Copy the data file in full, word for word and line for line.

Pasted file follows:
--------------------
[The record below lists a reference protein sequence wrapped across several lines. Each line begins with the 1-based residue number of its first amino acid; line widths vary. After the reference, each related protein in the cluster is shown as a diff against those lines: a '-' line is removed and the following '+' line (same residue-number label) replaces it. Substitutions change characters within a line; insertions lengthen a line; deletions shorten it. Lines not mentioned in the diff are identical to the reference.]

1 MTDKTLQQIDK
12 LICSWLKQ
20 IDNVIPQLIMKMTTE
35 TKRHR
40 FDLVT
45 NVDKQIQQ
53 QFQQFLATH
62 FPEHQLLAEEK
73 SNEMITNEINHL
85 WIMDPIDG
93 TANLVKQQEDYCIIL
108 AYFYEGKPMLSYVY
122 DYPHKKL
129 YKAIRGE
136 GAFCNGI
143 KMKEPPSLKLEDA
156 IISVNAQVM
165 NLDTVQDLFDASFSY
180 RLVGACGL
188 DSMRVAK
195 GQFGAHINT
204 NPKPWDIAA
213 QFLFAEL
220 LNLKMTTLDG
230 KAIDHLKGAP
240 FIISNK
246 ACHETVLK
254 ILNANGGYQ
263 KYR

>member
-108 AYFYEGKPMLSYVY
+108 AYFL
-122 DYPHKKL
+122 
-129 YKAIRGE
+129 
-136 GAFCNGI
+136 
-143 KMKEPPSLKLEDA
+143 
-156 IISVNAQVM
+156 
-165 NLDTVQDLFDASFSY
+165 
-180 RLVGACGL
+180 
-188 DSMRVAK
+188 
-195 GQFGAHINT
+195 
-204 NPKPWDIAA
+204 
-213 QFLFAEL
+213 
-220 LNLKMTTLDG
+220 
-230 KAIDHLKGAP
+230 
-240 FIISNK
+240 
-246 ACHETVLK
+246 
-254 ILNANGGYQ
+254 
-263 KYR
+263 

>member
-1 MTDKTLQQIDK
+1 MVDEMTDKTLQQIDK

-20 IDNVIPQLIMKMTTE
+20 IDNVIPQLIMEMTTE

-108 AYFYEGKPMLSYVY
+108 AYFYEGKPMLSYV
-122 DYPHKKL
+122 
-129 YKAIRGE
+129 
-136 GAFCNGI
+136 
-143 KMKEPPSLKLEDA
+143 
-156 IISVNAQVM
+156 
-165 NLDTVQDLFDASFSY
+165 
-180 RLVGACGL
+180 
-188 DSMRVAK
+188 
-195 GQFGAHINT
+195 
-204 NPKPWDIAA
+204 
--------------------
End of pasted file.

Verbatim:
[The record below lists a reference protein sequence wrapped across several lines. Each line begins with the 1-based residue number of its first amino acid; line widths vary. After the reference, each related protein in the cluster is shown as a diff against those lines: a '-' line is removed and the following '+' line (same residue-number label) replaces it. Substitutions change characters within a line; insertions lengthen a line; deletions shorten it. Lines not mentioned in the diff are identical to the reference.]

1 MTDKTLQQIDK
12 LICSWLKQ
20 IDNVIPQLIMKMTTE
35 TKRHR
40 FDLVT
45 NVDKQIQQ
53 QFQQFLATH
62 FPEHQLLAEEK
73 SNEMITNEINHL
85 WIMDPIDG
93 TANLVKQQEDYCIIL
108 AYFYEGKPMLSYVY
122 DYPHKKL
129 YKAIRGE
136 GAFCNGI
143 KMKEPPSLKLEDA
156 IISVNAQVM
165 NLDTVQDLFDASFSY
180 RLVGACGL
188 DSMRVAK
195 GQFGAHINT
204 NPKPWDIAA
213 QFLFAEL
220 LNLKMTTLDG
230 KAIDHLKGAP
240 FIISNK
246 ACHETVLK
254 ILNANGGYQ
263 KYR

>member
-108 AYFYEGKPMLSYVY
+108 AYFL
-122 DYPHKKL
+122 
-129 YKAIRGE
+129 
-136 GAFCNGI
+136 
-143 KMKEPPSLKLEDA
+143 
-156 IISVNAQVM
+156 
-165 NLDTVQDLFDASFSY
+165 
-180 RLVGACGL
+180 
-188 DSMRVAK
+188 
-195 GQFGAHINT
+195 
-204 NPKPWDIAA
+204 
-213 QFLFAEL
+213 
-220 LNLKMTTLDG
+220 
-230 KAIDHLKGAP
+230 
-240 FIISNK
+240 
-246 ACHETVLK
+246 
-254 ILNANGGYQ
+254 
-263 KYR
+263 

>member
-1 MTDKTLQQIDK
+1 MVDEMTDKTLQQIDK

-20 IDNVIPQLIMKMTTE
+20 IDNVIPQLIMEMTTE

-108 AYFYEGKPMLSYVY
+108 AYFYEGKPMLSYV
-122 DYPHKKL
+122 
-129 YKAIRGE
+129 
-136 GAFCNGI
+136 
-143 KMKEPPSLKLEDA
+143 
-156 IISVNAQVM
+156 
-165 NLDTVQDLFDASFSY
+165 
-180 RLVGACGL
+180 
-188 DSMRVAK
+188 
-195 GQFGAHINT
+195 
-204 NPKPWDIAA
+204 